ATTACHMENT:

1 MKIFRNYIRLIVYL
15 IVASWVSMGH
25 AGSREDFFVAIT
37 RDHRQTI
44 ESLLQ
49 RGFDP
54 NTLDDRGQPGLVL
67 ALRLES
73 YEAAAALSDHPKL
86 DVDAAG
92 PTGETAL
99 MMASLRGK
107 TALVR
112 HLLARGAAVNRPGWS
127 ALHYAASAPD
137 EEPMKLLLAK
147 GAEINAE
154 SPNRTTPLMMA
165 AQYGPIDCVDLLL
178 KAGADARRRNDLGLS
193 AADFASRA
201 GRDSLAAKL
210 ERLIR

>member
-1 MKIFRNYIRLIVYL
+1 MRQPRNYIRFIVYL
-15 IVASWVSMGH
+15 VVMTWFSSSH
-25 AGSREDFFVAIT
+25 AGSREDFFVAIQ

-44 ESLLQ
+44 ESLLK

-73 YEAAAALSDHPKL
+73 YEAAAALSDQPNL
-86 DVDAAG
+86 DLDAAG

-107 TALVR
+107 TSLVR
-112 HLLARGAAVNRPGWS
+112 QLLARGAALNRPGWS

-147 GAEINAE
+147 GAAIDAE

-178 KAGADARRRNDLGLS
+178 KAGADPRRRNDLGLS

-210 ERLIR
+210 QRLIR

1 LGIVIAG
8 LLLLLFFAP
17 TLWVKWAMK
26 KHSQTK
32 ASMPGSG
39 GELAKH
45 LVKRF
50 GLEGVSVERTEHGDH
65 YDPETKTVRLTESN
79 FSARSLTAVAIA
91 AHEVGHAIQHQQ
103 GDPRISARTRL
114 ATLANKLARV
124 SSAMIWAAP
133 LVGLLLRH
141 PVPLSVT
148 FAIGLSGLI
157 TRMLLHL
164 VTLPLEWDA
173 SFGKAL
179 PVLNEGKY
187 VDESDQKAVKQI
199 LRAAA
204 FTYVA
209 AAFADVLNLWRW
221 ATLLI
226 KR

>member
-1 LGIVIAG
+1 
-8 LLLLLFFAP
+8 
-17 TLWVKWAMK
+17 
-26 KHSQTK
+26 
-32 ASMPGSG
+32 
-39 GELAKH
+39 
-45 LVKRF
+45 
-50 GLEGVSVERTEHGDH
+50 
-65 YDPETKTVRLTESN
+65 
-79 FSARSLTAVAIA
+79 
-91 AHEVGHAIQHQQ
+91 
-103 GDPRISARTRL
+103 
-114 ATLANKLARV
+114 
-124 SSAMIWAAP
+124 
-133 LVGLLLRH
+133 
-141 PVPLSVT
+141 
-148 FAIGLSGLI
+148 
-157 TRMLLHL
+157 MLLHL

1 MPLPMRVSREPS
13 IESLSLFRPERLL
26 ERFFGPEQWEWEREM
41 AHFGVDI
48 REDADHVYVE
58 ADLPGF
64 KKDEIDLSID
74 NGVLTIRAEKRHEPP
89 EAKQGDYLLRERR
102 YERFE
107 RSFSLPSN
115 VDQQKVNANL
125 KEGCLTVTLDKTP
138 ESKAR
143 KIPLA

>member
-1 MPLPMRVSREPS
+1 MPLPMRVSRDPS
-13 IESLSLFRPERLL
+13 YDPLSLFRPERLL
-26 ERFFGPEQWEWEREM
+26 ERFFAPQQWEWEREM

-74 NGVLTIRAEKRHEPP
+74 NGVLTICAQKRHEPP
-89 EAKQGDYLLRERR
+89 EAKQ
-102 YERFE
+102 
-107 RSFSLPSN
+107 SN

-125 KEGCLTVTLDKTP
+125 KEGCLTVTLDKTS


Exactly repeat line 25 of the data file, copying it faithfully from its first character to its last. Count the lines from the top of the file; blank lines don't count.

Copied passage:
-1 MKIFRNYIRLIVYL